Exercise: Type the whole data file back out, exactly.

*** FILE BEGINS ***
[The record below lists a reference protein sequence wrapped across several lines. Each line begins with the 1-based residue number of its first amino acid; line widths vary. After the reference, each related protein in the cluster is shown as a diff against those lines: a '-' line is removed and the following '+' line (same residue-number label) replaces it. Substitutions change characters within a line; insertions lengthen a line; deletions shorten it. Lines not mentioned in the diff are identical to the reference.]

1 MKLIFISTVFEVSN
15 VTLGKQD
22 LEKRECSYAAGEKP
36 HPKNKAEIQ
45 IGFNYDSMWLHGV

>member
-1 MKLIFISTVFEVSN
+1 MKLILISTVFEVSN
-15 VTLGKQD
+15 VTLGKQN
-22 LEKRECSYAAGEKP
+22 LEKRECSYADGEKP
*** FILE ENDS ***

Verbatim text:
[The record below lists a reference protein sequence wrapped across several lines. Each line begins with the 1-based residue number of its first amino acid; line widths vary. After the reference, each related protein in the cluster is shown as a diff against those lines: a '-' line is removed and the following '+' line (same residue-number label) replaces it. Substitutions change characters within a line; insertions lengthen a line; deletions shorten it. Lines not mentioned in the diff are identical to the reference.]

1 MKLIFISTVFEVSN
15 VTLGKQD
22 LEKRECSYAAGEKP
36 HPKNKAEIQ
45 IGFNYDSMWLHGV

>member
-1 MKLIFISTVFEVSN
+1 MKLILISTVFEVSN
-15 VTLGKQD
+15 VTLGKQN
-22 LEKRECSYAAGEKP
+22 LEKRECSYADGEKP